Judge Brenda Murray explained to [eight] brokers that the commissioners who run the SEC and approve all the civil charges filed by the agency don’t want its judges second-guessing them.
“So for me to say I am wiping it out,” Ms Murray said at the [motion to dismiss] hearing last year, “it looks like I am saying to these presidential appointee commissioners, I am reversing you. And they don’t like that.”
That’s the title of “The Editorial Board’s” opinion piece in their New York Times Wednesday. I used quote marks in that prior sentence because the persons who wrote this absurdity lacked the moral, much less the intellectual, courage to sign their names to it. The lede is this:
The House is expected to vote Thursday on HR 4038, the American Security Against Foreign Enemies (SAFE) Act of 2015, which Republican sponsors say “would put in place the most robust national-security vetting process in history” for refugees, one that would “do everything possible to prevent terrorists from reaching our shores.”
Toni Massaro, Regents’ Professor, Milton O. Riepe Chair in Constitutional Law, and Dean Emerita at the University of Arizona College of Law, and Helen Norton, Professor of Law at the University of Colorado Law School, discuss whether Artificial Intelligences might ever gain free speech rights. After all, as Citizens United affirmed, lots of non-human entities have at least some aspects of a right to free speech.
Now it appears that the Obama administration is taking yet another step to make us look like Europe: he’s negotiating an agreement that could end up requiring American companies, domiciled in America and operating in America, to report to European Union authorities.
Recall the European Court of Justice’s ruling last month that European citizens’ personal data that winds up being stored in the US as a result of various business deals is too exposed and the 15-yr-old, successful data-transfer Safe Harbor agreement between the US and the EU. This is the arrangement that’s being renegotiated, and potentially included in the new agreement is this:
Nature abhors a vacuum, and so do Democrats. The vacuum Democrats abhor, though, isn’t a natural one, it’s manmade—gaps in regulation. Americans are just too stupid to manage our own lives, on our own, insist Democrats, and so Democrats demand to regulate our lives for us. For our own good, you see. And for the good of Democrats’ political power. Here are two examples.
In Houston, the Liberal city government didn’t think bathroom accommodations for those who can’t accept who they are should be a matter of negotiation between employer and employee or prospective employee.
On Tuesday afternoon an Israeli academic was shouted down by two dozen protesters as he tried to begin a lecture before about 100 students and faculty at the University of Minnesota. The speaker was Moshe Halbertal, a professor at NYU Law School and a professor of Jewish thought and philosophy at Hebrew University.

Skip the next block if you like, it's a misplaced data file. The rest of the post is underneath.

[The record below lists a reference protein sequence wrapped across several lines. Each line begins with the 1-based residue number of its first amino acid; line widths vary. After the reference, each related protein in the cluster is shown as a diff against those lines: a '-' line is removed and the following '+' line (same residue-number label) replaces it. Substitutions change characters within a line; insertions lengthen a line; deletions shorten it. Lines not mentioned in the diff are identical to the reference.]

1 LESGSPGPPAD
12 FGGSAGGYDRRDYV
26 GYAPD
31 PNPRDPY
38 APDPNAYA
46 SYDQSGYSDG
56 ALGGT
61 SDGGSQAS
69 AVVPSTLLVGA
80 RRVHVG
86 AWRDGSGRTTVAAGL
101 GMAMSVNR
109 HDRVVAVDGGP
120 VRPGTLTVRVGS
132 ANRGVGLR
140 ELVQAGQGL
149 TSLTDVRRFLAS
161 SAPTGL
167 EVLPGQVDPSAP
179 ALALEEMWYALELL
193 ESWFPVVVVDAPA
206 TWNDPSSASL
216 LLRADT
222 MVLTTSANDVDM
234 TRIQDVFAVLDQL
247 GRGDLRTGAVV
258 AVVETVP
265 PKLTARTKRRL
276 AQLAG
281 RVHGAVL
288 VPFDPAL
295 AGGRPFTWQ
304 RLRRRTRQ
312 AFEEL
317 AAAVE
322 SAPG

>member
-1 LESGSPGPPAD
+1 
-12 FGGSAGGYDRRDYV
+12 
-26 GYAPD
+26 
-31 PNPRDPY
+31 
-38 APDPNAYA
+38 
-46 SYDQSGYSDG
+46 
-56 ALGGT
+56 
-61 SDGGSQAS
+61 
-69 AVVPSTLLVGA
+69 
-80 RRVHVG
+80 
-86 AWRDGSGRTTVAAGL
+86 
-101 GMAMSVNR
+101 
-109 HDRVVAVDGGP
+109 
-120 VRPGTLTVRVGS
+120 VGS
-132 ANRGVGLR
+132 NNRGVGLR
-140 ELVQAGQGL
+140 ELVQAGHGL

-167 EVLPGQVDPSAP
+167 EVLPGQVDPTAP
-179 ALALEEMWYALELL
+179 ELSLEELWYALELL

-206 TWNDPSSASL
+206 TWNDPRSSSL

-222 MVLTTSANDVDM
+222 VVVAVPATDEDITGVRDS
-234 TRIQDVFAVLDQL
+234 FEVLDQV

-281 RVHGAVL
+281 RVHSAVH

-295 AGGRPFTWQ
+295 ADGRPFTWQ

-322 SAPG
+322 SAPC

Dr Halbertal had been invited by the university to give the lecture, and after the disruption, he was able to proceed.
I’ve written a bit about Obamacare and its front end, ObamaMart. I thought I’d revisit this with the new enrollment period just getting under way.
My test case was a 62-yr-old husband and his 61-yr-old wife in a Dallas suburb with a combined income of $83,000, not previously enrolled in an ObamaMart plan but now looking for a PPO because they like their doctor and don’t want to risk losing access to her. I just looked at the health plans; I eschewed dental. In looking at plans, ObamaMart offered to estimate my medical costs; I accepted the offer and took the middle road of a Medium (out of Low, Medium, High) level of medical expenses for both the husband and the wife.
Bremerton, WA, High School football assistant coach Joe Kennedy has been suspended from coaching his high school football teams because after each game he leads a voluntary prayer session with his players and others wishing to join in at the 50 yard line.
The school district says it’s afraid of being seen as endorsing religion. It prefers, instead, to be seen as banning religion.
While the district appreciates Kennedy’s many positive contributions to the [Bremerton] football program, Kennedy’s conduct poses a genuine risk that the district will be liable for violating the federal and state constitutional rights of students or others[.]
Lu Kang, Director-General of the People’s Republic of China Foreign Affairs Ministry’s Department of Information, complained about the USS Lassen’s passage through the waters surrounding the Spratly Islands in the southern part of the South China Sea.
The warship, USS Lassen, illegally entered waters near relevant islands and reefs within China’s Nansha Islands without permission from the Chinese government. To this the Chinese side expresses its strong discontentment and resolute opposition.
No, no permission was necessary for an American naval vessel—or any other nation’s vessels, military or civilian—to sail through the international waters surrounding the Spratlys.
It turns out the Secret Service Director, Joseph Clancy, not only can’t keep his Secret Service straight, he can’t even keep his own stories about what he heard about his Secret Service’s misbehavior straight. The AP has reported, via Fox News, that Clancy’s claims of when he heard “rumors” of his agency’s illegal search of House Oversight and Government Reform Committee Chairman Jason Chaffetz’ personnel records keeps changing.
What’s interesting to me about this, though, is what the AP buried at the end of its article.